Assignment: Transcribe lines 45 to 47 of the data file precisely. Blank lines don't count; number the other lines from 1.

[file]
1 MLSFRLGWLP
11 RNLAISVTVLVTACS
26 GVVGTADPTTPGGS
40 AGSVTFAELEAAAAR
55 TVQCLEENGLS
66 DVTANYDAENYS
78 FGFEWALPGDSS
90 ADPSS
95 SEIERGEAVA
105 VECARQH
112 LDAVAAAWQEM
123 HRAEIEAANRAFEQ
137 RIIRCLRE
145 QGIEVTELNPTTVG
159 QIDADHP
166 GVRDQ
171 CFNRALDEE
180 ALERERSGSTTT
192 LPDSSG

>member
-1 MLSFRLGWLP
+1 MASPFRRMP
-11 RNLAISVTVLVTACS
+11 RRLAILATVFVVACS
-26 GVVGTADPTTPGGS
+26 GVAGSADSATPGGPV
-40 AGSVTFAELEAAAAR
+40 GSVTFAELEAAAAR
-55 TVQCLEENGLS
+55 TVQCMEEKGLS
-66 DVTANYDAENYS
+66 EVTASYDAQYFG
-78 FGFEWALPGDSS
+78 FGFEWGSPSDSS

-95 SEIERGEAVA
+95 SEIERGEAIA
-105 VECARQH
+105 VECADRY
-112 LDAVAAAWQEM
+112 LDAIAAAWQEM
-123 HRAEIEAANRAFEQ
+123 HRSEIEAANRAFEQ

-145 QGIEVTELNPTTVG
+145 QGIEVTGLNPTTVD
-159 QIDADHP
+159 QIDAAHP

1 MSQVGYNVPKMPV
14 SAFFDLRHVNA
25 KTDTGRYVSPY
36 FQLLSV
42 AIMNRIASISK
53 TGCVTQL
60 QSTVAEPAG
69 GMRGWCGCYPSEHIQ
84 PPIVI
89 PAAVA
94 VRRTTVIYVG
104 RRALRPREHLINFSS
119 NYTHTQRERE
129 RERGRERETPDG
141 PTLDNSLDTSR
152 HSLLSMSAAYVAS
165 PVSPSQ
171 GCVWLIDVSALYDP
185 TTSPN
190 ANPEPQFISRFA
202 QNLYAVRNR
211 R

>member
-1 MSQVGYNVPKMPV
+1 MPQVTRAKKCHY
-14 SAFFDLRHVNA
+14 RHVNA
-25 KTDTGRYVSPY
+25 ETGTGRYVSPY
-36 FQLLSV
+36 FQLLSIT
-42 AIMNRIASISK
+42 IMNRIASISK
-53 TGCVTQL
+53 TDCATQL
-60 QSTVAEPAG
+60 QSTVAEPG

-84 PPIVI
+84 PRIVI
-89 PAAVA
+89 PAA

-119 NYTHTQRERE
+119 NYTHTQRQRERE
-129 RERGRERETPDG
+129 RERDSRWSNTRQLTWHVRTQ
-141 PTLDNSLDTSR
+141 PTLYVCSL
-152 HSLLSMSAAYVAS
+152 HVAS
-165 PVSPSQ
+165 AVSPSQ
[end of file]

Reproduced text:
-159 QIDADHP
+159 QIDAAHP

1 MSQVGYNVPKMPV